Many of the conference participants were opponents of the Bashar-al Assad government and had lived in exile in third countries. Most of them are now returning home, after having taken a series of decisions on what action to take to influence the course of events in Syria, where a bloody civil war has been waging between pro-Assad groups and opponents of the regime.
Participants issued a seven-article declaration at the end of the Antalya conference on Friday, saying the most important target of the meeting was to support change in Syria. The declaration demanded that al-Assad step down as president and transfer his authorities to the vice president. The declaration also said it wanted the vice president to form a new parliament within 15 days of assuming responsibility of the government, and hold democratic elections within the next year. The declaration said if these fundamental demands aren't met, the revolt will continue. The declaration emphasized the importance of protecting Syria's territorial integrity, rejecting military intervention of foreign countries, achieving change through peaceful processes and protecting the elements that are fundamental Syria's unity as a nation.
The declaration said the end-target of the conference was to create a democratic society based on the separation of powers. It also emphasized the need for promoting economic revival and supporting scientific research to aid Syria's development. The participants also announced that they will work to get the support of the Arab League, the Organization of the Islamic Conference (OIC) and the wider international community for the legitimate demands of the Syrian nation.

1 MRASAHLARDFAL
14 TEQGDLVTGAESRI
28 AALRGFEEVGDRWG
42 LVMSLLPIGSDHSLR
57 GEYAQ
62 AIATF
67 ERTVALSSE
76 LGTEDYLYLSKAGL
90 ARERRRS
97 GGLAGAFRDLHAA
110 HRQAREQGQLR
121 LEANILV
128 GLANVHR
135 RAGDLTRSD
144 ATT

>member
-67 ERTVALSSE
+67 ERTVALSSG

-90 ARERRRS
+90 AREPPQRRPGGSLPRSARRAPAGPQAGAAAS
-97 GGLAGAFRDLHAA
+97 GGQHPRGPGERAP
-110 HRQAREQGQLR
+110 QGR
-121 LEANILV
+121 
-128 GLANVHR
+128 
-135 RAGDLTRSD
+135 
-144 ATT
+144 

Members of the conference committee also responded to questions from the Turkish press. In response to a journalist's question, they said they hadn't taken up the issue of establishing a secular system in Syria, saying they didn't believe it was right to talk about secularism while there was continuous bloodshed in the country.
Ghassan Almufleh, one of the members on the committee, said the roadmap as to how the events will unfold in Syria will be decided by the “young people in the streets.” Almufleh said, “They will continue until Syria is liberated. There is no turning point after this.”
Salim Mounem said, in response to a question on what the opponents will do if al-Assad fails to resign: “The revolution will continue. Those in the streets won't go back to their homes. Nobody will go home until the demands of the young people are met. Nobody will, despite the regime continuing to kill and torture. The revolution will wage on no matter how many people are killed.”